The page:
Despite our best intentions to stay low-key this year, we ended up partying for three days, starting the EVE of New Year’s Eve, when friends started dropping by….a blur of a party, and it took Todd and I a couple of days in bed afterwards, reading and watching movies and re-hydrating with mucho agua to recuperate after the finale of fireworks and loud music blaring from everywhere.
Most of all, as Todd and I looked back over the past year, we are so grateful for all the remarkable folks we have gotten to know better since being here (locals, expats, visitors).
I first of all want to welcome all the new expats that have made the final leap this year:
Doug and Pam from New Hampshire who co-own one of the best on-the-Olon beach homes with my brother Jack. Doug and Pam also own property on a beautiful hill over-looking the town of Olon and the ocean.
Barbara and Robert from Stanford who made an amazing permanent leap from Stanford to Curia (2 km north of Olon) since the start of 2011.
Dee and Dave (from Santa Cruz) who are probably the most kind, frank, least judgmental, generous people we have known, and we are delighted to have them as new neighbors. They are renting a house nearby while they build their new house on the hill-side of Olon too.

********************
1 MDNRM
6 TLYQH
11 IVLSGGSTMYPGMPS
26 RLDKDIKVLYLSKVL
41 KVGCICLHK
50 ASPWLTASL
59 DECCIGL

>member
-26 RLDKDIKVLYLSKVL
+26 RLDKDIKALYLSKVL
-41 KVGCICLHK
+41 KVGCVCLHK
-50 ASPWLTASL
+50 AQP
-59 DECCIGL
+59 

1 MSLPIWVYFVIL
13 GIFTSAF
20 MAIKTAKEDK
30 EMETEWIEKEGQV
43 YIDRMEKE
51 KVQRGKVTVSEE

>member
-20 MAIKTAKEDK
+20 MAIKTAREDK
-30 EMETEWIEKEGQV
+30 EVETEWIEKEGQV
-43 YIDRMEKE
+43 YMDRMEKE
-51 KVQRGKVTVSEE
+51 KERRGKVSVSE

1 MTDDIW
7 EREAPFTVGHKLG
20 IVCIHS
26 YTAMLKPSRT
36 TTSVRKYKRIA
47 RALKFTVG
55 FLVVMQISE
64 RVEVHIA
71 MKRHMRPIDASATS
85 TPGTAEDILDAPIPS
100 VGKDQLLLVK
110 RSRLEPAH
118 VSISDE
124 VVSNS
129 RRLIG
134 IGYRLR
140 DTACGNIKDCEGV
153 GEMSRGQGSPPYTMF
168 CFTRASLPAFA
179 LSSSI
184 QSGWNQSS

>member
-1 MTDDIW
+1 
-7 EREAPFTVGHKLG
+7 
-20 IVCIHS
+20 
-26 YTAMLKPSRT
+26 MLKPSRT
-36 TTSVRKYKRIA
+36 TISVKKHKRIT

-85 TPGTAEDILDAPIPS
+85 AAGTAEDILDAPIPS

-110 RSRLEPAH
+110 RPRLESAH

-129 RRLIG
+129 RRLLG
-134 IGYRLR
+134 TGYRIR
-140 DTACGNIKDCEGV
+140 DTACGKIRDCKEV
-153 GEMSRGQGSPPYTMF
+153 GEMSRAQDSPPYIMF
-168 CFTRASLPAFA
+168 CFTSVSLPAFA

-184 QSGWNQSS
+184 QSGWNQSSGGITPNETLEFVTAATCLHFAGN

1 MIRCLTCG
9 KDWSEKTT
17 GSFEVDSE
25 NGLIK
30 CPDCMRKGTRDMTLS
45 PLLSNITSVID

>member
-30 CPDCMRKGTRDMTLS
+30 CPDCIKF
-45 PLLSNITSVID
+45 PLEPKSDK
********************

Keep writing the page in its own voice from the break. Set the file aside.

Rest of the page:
Karl Neumann and his lovely wife Regina (both who are very talented and accomplished) who bought one of the last lots remaining in Jardines de Olon, and are in the process of buying more property in our area as well.
We are also looking forward to the arrival of new expats coming in the next year or so (who have bought or in the process of purchasing property along this area of the Ecuadorian coast):
In particular, Leigh, Neville, and Kyle Hudson (from Houston) now own property in Ballenita. We spent about a week together in our home when they came to visit last spring. These folks are just a blast, and a wonderful family. Leigh (name spelled the same way as mine) and I have become good friends this past year. She is just a fire-ball of energy and enthusiasm.